“DepoLink has been around eight or nine years, primarily serving the New York metro area,” Rosalia explained. “CourtReporterDepo is our national effort, where we try to appeal to the trav- eling attorney by simplifying the way paralegals and other professionals at law firms get court reporters in parts of the country they’re not familiar with.”
Rosalia does have a sales staff and uses print ads in New York– area legal publications and other traditional marketing tools to at- tract local business. But he’s found that some strategies, including direct mail marketing, aren’t nearly as effective because it’s hard to reach their target audience, which is the paralegal doing the deposition scheduling at law firms.
“With direct marketing, if we target law firms with a brochure or letter, it takes a lot more than a mass mailing because often those don’t get out of the mail room because they’re perceived as junk mail,” Rosalia noted.
Rosalia also said that with any national outreach, it’s probably best to leverage online channels and keep your message simple and direct.
“We do banner advertising and search engine optimization,” Rosalia said. “And we have a tag line ‘Schedule with Confidence,’ which is aimed right at the paralegal who needs to schedule a deposition in, say, North Carolina, and who needs to find court re- porters who are reputable and credentialed.”
Rosalia also advises investing in face-to-face marketing by having booths at — or even just attending — shows and conferences for paralegals and other law-related organizations. “Sometimes, it can be effective just to be at a booth, shaking hands and talking to prospective clients about our services,” he said, adding that be- cause so many court reporting firms are using the Internet to mar- ket, these personal interactions have become a great differentiator for his business.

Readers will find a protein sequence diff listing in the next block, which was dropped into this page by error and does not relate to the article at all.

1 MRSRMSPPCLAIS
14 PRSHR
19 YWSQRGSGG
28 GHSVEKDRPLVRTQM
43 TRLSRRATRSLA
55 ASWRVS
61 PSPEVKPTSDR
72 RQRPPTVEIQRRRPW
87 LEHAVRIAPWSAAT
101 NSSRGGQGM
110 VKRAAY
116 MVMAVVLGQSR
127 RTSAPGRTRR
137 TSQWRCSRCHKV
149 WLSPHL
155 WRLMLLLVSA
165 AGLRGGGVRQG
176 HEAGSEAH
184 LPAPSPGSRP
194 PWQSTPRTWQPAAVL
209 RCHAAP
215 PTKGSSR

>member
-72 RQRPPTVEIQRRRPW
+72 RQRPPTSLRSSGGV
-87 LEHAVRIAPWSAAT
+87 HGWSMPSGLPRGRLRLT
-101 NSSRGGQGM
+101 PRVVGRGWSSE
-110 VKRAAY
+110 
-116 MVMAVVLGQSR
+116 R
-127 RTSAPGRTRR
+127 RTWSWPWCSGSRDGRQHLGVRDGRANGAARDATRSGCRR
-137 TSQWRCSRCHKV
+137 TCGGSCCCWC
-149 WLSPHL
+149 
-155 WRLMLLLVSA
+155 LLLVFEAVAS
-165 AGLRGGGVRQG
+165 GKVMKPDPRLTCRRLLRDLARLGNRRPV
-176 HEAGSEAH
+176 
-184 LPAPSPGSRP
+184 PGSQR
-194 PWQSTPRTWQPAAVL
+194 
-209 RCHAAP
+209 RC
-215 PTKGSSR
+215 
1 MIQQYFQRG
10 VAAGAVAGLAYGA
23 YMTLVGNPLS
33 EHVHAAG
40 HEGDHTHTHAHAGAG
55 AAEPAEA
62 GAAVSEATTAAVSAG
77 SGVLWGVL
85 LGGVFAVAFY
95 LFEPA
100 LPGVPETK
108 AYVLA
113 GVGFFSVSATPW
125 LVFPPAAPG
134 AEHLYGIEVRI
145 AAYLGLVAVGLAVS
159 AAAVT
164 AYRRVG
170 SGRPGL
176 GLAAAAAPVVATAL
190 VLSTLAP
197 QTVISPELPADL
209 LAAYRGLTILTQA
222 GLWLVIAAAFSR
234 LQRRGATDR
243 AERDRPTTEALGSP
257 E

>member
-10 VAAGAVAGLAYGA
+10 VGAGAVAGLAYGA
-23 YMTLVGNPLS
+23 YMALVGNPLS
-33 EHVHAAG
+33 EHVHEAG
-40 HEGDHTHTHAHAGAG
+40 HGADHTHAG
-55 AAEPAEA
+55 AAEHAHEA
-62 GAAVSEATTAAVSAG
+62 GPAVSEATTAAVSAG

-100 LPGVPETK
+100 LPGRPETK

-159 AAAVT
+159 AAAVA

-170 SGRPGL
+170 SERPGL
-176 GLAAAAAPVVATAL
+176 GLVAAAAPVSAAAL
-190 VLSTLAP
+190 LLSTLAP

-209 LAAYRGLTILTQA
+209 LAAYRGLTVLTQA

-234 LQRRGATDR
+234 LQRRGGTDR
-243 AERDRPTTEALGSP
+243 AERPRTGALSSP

While some court reporters may feel the need to cut back on some expenses in a tough economy, Rosalia stressed that marketing should be one of the last things squeezed. “We just enjoyed one of our best years, and one reason for that was that we believed in and kept spending money on our marketing, be it local or nationally,” Rosalia concluded. “There are good predictions for our industry in the coming years, so you have to continue to muscle through. Every firm has budgetary considerations, but you need to make sure marketing is one of the last things you look to cut.”
David Ward is a freelance journalist in Ramona, Calif. Comments about this article can be directed to firstname.lastname@example.org.